Michael P. Marks

Publication Details

  • Hemorrhage rate in patients with Spetzler-Martin grades IV and V arteriovenous malformations - Is treatment justified? STROKE Jayaraman, M. V., Marcellus, M. L., Do, H. M., Chang, S. D., Rosenberg, J. K., Steinberg, G. K., Marks, M. P. 2007; 38 (2): 325-329

    Abstract:

    We sought to examine the prospective annual risk of hemorrhage in patients harboring Spetzler-Martin grades IV and V arteriovenous malformations (AVMs) before and after initiation of treatment.Medical records of 61 consecutive patients presenting with Spetzler-Martin grades IV and V AVMs were retrospectively reviewed for demographics, angiographic features, presenting symptom(s), and time of all hemorrhage events, before or after treatment initiation. Pretreatment hemorrhage rates (excluding hemorrhages at presentation) and posttreatment rates were subsequently calculated. Modified Rankin Scale (mRS) scores before and after treatment were recorded.The annual pretreatment hemorrhage rate for all patients was 10.4% per year (95% CI, 2.2 to 15.4%), 13.9% (95% CI, 3.5 to 22.1%) in patients with hemorrhagic presentation and 7.3% (2.6 to 14.3%) in patients with nonhemorrhagic presentation. Posttreatment hemorrhage rates were 6.1% per year (95% CI, 2.5 to 13.2%) for all patients, 5.6% (95% CI, 2.1 to 11.8%) for patients presenting with hemorrhage and 6.4% (95% CI, 1.6 to 10.1%) in patients with nonhemorrhagic presentation. A noninferiority test showed that the posttreatment hemorrhage rate was less than or equal to the pretreatment hemorrhage rate (P<0.0001), with some indication that the reduction was greatest in patients with hemorrhagic presentation. Of the 62 patients, 51 (82%) had an mRS score of 0 to 2 before treatment, and 47 (76%) had an mRS score of 0 to 2 at the last follow-up after treatment.The annual rate of hemorrhage in grades IV and V AVMs is higher in this series than reported for all AVMs, which may reflect some referral bias in this single-center study. Nevertheless, initiation of treatment does not appear to increase the rate of subsequent hemorrhage. Treatment for these lesions may be warranted, given their poor natural history.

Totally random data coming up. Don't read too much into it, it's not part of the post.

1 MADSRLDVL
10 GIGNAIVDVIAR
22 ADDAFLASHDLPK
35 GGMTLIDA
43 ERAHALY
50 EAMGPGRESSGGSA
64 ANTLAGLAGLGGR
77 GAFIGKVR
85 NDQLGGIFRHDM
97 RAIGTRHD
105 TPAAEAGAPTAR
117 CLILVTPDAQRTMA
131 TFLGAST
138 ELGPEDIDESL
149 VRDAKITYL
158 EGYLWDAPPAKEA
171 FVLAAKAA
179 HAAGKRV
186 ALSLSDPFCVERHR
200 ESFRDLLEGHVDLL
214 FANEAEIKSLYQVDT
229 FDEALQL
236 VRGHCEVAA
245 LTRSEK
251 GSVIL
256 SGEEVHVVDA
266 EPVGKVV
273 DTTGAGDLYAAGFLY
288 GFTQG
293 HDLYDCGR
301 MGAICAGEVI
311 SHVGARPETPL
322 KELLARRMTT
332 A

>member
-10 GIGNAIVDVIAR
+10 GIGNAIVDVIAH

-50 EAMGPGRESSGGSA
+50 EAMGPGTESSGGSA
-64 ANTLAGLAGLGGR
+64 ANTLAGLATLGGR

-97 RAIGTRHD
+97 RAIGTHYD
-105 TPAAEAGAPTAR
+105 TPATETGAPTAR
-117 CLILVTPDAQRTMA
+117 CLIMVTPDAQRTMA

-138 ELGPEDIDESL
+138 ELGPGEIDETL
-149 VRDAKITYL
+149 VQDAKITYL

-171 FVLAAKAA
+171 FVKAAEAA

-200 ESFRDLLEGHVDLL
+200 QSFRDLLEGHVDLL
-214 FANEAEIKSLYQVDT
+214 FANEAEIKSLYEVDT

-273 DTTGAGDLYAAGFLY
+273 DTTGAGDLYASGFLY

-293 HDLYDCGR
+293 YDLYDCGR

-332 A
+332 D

View details for DOI 10.1161/01.STR.0000254497.24545.de

    View details for Web of Science ID 000244122600036

    View details for PubMedID 17194881

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